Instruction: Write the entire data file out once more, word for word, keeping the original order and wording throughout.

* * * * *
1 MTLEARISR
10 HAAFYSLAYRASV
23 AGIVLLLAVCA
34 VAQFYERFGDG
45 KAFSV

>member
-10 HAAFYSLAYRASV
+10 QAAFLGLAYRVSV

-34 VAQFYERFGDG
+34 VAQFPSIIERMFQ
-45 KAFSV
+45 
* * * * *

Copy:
1 MTLEARISR
10 HAAFYSLAYRASV
23 AGIVLLLAVCA
34 VAQFYERFGDG
45 KAFSV

>member
-10 HAAFYSLAYRASV
+10 QAAFLGLAYRVSV

-34 VAQFYERFGDG
+34 VAQFPSIIERMFQ
-45 KAFSV
+45 